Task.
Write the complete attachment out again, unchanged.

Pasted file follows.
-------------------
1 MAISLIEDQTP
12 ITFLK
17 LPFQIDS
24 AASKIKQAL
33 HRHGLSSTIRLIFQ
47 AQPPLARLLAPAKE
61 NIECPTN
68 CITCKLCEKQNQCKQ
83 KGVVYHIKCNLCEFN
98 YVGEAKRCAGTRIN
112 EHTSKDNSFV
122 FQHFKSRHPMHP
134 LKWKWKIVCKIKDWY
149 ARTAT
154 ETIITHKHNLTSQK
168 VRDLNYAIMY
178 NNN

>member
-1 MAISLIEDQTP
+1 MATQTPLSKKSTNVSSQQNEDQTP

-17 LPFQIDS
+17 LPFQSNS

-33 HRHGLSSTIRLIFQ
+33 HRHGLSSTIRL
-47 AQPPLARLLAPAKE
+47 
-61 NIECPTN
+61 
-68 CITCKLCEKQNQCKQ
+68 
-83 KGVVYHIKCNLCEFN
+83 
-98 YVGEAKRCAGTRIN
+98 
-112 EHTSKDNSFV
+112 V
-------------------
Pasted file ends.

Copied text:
1 MAISLIEDQTP
12 ITFLK
17 LPFQIDS
24 AASKIKQAL
33 HRHGLSSTIRLIFQ
47 AQPPLARLLAPAKE
61 NIECPTN
68 CITCKLCEKQNQCKQ
83 KGVVYHIKCNLCEFN
98 YVGEAKRCAGTRIN
112 EHTSKDNSFV
122 FQHFKSRHPMHP
134 LKWKWKIVCKIKDWY
149 ARTAT
154 ETIITHKHNLTSQK
168 VRDLNYAIMY
178 NNN

>member
-1 MAISLIEDQTP
+1 MATQTPLSKKSTNVSSQQNEDQTP

-17 LPFQIDS
+17 LPFQSNS

-33 HRHGLSSTIRLIFQ
+33 HRHGLSSTIRL
-47 AQPPLARLLAPAKE
+47 
-61 NIECPTN
+61 
-68 CITCKLCEKQNQCKQ
+68 
-83 KGVVYHIKCNLCEFN
+83 
-98 YVGEAKRCAGTRIN
+98 
-112 EHTSKDNSFV
+112 V